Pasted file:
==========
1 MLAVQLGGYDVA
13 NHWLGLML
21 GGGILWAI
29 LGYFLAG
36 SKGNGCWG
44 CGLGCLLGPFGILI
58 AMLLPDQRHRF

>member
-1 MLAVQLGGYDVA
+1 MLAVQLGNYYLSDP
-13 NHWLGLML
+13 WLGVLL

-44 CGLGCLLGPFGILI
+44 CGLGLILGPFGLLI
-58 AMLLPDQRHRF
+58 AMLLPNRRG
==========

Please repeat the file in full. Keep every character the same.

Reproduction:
1 MLAVQLGGYDVA
13 NHWLGLML
21 GGGILWAI
29 LGYFLAG
36 SKGNGCWG
44 CGLGCLLGPFGILI
58 AMLLPDQRHRF

>member
-1 MLAVQLGGYDVA
+1 MLAVQLGNYYLSDP
-13 NHWLGLML
+13 WLGVLL

-44 CGLGCLLGPFGILI
+44 CGLGLILGPFGLLI
-58 AMLLPDQRHRF
+58 AMLLPNRRG